I first met Robert Ian McNabb back in April '85 on board 'The Royal Iris', a Liverpool boat which on this occasion had sailed down from the Mersey and was on the Thames.

I met Ian at the bar. He was touring with his then band, The Icicle Works, and signed my cassette copy of his and their first album, the eponymous 'The Icicle Works' (Beggars Banquet, 1984). That night was my first Icicle Works gig. Ian opened the set up with 'Pretty Vacant' and said "This is for absent friends" and ripped into a modern day classic which put shame to the original.

By the time I saw them for a second time, I was on the guest list because Ian liked my coat, a 1950's Bunnymen style overcoat. By then I was hooked, and have over the years since then seen McNabb well over a hundred times live.

From '81 to '88 Ian fronted the original Icicle Works with bassist Chris Layhe and drummer Chris Sharrock, whom until recently was the drummer for Robbie Williams. Sharrock left the band in May '88 to be followed shortly afterwards by Layhe.

Ian then formed a second Icicle Works line up and signed up to Sony only to be dropped after recording one album, 'Permanent Damage' (1990). In '91, he went solo and has since then made a succession of timeless records, including 'Head Like a Rock' (This Way Up, 1994), which, recorded with members of Crazy Horse, received a Mercury prize nomination, and more recently 'Ian McNabb' (Sanctuary, 2001) and 'Waifs and Strays' (Evangeline, again 2001).

Ian's latest album, the 14 song and 60 minute "The Gentleman Adventurer' is not available in the shops, and is only available by mail order and from Ian's website www.ianmcnabb.com. It has been released on Ian's own Fairfield Records (Fair CD3), upon which he has previously released two other albums, 'A Party Political Broadcast on Behalf of the Emotional Party' (Fair CD1, 1998) and 'Live at Life' (Fair CD2, 2000).

I spoke to Ian about the new album, and also about what else he had been up to recently.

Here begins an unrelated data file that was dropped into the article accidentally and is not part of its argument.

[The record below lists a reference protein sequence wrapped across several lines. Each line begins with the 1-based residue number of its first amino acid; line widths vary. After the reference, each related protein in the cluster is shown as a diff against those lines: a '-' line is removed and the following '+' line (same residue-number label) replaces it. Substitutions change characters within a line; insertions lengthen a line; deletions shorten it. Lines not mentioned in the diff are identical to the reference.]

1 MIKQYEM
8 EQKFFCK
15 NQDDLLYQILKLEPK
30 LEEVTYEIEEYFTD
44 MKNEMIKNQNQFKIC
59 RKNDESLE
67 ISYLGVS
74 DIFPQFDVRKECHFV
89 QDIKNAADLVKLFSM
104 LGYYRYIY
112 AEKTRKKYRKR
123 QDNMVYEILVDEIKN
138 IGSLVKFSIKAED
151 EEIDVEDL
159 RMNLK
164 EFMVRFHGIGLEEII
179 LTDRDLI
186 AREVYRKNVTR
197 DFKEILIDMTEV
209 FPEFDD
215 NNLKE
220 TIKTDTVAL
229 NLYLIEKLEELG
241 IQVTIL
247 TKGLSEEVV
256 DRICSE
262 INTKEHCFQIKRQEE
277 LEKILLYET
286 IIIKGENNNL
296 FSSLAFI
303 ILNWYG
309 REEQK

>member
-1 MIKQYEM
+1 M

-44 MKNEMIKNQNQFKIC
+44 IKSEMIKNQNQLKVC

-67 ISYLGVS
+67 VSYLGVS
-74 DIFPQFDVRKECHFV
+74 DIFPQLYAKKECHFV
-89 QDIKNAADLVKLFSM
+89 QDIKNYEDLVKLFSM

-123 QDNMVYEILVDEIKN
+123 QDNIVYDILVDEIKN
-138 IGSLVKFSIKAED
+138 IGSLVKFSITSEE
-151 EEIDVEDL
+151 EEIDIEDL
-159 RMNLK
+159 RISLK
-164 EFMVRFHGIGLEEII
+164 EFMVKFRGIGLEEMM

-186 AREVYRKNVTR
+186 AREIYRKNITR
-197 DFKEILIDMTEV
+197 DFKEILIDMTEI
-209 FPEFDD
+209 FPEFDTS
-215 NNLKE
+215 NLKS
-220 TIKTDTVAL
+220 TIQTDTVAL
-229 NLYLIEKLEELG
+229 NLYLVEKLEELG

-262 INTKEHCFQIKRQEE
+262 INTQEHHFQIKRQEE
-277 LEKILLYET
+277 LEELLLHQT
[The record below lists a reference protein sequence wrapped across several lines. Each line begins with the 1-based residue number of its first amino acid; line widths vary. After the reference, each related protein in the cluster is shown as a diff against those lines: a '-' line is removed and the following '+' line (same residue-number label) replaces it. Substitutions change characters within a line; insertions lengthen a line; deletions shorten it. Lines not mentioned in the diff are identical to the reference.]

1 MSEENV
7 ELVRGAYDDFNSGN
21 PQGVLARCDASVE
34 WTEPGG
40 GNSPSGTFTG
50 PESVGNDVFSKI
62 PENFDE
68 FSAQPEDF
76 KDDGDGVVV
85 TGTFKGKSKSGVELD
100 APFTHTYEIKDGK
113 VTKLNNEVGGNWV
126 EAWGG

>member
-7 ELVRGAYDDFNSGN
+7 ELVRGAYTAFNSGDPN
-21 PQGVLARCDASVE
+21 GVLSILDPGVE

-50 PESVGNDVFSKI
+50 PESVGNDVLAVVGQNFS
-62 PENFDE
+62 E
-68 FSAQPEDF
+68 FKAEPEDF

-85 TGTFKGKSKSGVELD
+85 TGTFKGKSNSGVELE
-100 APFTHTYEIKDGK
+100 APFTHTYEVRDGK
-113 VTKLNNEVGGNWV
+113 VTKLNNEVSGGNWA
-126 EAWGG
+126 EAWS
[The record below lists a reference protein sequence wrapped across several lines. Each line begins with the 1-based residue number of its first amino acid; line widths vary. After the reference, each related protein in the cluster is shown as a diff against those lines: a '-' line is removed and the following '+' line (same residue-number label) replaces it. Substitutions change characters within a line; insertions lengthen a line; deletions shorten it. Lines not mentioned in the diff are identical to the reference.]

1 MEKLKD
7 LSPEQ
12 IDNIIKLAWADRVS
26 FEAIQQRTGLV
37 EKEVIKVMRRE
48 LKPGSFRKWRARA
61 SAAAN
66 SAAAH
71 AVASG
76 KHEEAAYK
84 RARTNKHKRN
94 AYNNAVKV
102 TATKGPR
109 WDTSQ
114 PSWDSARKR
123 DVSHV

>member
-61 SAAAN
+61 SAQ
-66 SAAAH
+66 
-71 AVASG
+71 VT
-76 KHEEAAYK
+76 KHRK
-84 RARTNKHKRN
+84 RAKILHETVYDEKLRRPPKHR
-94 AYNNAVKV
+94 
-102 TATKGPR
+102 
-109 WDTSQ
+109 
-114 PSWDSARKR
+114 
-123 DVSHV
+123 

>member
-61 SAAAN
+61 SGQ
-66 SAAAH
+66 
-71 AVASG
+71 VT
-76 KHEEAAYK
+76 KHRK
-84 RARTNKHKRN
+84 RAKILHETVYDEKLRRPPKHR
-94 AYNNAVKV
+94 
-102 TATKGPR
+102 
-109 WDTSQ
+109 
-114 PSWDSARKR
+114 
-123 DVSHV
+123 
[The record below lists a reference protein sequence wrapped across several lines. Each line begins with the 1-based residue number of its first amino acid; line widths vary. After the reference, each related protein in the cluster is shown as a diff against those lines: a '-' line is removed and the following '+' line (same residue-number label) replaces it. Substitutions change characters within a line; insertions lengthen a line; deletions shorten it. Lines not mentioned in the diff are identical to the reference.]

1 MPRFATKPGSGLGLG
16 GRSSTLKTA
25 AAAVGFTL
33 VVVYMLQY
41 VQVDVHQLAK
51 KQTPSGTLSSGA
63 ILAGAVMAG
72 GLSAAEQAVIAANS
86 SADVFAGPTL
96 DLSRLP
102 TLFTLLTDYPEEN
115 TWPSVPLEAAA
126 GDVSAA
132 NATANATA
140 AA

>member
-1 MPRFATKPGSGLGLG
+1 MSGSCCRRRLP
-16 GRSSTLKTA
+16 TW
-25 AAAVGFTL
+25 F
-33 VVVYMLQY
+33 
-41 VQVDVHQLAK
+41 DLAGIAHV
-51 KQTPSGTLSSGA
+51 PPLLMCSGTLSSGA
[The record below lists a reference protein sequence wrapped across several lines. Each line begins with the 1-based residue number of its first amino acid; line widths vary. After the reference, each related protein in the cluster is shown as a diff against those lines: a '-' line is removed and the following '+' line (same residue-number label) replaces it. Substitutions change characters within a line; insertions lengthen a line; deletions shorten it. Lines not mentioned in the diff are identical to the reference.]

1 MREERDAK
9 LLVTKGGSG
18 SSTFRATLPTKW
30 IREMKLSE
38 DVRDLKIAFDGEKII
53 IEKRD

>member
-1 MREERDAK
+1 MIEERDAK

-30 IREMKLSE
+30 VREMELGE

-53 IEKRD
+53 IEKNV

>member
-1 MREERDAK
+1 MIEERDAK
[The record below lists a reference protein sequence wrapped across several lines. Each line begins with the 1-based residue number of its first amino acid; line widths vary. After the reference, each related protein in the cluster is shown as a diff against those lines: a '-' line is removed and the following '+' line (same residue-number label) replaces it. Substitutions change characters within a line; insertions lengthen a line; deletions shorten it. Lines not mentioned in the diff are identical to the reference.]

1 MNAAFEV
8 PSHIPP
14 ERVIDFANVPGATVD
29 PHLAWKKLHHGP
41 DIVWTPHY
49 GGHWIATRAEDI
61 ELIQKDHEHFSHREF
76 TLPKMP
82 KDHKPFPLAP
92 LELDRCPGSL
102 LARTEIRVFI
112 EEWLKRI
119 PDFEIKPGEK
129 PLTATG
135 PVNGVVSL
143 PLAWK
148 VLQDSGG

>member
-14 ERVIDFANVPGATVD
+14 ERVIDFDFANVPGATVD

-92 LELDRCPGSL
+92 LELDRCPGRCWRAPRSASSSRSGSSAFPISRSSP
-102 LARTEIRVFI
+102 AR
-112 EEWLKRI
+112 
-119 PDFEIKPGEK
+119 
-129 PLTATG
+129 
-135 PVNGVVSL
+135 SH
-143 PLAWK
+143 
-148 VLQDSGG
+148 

PB: Why did you call your new album 'The Gentleman Adventurer'. It sounds a bit 1920's?

IM : It just came into my head - I had lots of titles - I liked this one best - I think it sums me up!

PB: The tracks are a year old. How big is your backlog now?

IM : Vast - I have enough material for another five albums if I don't write another tune again.

PB: With regard to Fairfield,are you more organised now that you have done this before?

IM : Yeah ! Practice makes (nearly ! ) perfect.

PB: How well did 'Ian McNabb' and 'Waifs and Strays', your last two albums , do?

Well that depends on how you look at it - they both sold around 3000 copies, which people tell me is "good" now. 'Head Like A Rock' sold 20,000. I'd rather sell something like that number !

PB: Why is the album in two parts?

IM : It makes it easier to digest first time around - there's a lot of information on there and I felt that people would feel it was okay to have a cuppa or pee after the seventh track, 'Other People'. I like the idea of 'Sides' - the biggest casualty after artwork in the vinyl/CD debate.

PB: The album is recorded in a studio but does have a demo feel to it. On the whole it is easily listened to late night and early morning. Do you feel this is your easy listening album and are you mellowing with age?

IM : I'm not mellowing with age. 'Waifs and Strays' was Balls Out Rock. I get bored doing the same thing twice - I've never done anything like this album before. It may remind you of things I did in the past, but really it's nothing like them. I could've used drums and a band but I wanted a home made flavour - even though it was recorded in a very expensive studio. It sounds posh! I think all my albums are easy to listen to - even the loud ones. They're very musical.

PB: The Icicle Works will never reform? But if you had the chance, as maybe as an one off, would you ever consider it?

IM : Under the right circumstances it would be fun -but it would overshadow anything I've done in the past few years , which is not good. I think you'd find Chris Sharrock would be the one opposed to it the most. He doesn't need the money....

PB: Is the music biz still worth being in, as it is harder work, and less people buy product and go to gigs ?

IM : Yes, yes and yes. I can still make money if I do it right. I can't make records if I don't make money. It's worse than it's ever been, but you have to carry on. My biggest problem is being totally ignored by the press and radio. I can't catch up with lapsed fans or get to any new ones in significant numbers - it's a drag.

PB: What else have you been up to recently ?

IM : I played bass on a Waterboys European tour to pay the bills. I did two gigs with Ringo Starr which were unbelievable fun - a dream come true. I hope it happens again sometime !

PB : Thank you












Related Links:


http://www.ianmcnabb.com/
https://twitter.com/empiresend
https://www.facebook.com/pages/Ian-McNabb/269903635301


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